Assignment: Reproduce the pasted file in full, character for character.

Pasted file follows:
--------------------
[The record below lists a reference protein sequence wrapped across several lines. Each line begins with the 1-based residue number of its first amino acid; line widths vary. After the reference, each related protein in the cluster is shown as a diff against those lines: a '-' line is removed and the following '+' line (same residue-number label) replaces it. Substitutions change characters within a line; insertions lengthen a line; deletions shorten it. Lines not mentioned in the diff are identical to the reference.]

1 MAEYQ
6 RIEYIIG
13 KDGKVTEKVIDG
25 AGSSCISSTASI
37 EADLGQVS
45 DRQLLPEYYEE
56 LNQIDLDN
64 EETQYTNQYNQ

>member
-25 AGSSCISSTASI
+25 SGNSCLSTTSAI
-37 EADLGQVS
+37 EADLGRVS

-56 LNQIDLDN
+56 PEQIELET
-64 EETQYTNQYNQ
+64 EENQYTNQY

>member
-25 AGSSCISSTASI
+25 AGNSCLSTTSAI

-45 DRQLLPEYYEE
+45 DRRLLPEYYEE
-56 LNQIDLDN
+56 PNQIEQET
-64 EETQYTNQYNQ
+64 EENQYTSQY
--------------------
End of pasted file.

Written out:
[The record below lists a reference protein sequence wrapped across several lines. Each line begins with the 1-based residue number of its first amino acid; line widths vary. After the reference, each related protein in the cluster is shown as a diff against those lines: a '-' line is removed and the following '+' line (same residue-number label) replaces it. Substitutions change characters within a line; insertions lengthen a line; deletions shorten it. Lines not mentioned in the diff are identical to the reference.]

1 MAEYQ
6 RIEYIIG
13 KDGKVTEKVIDG
25 AGSSCISSTASI
37 EADLGQVS
45 DRQLLPEYYEE
56 LNQIDLDN
64 EETQYTNQYNQ

>member
-25 AGSSCISSTASI
+25 SGNSCLSTTSAI
-37 EADLGQVS
+37 EADLGRVS

-56 LNQIDLDN
+56 PEQIELET
-64 EETQYTNQYNQ
+64 EENQYTNQY

>member
-25 AGSSCISSTASI
+25 AGNSCLSTTSAI

-45 DRQLLPEYYEE
+45 DRRLLPEYYEE
-56 LNQIDLDN
+56 PNQIEQET
-64 EETQYTNQYNQ
+64 EENQYTSQY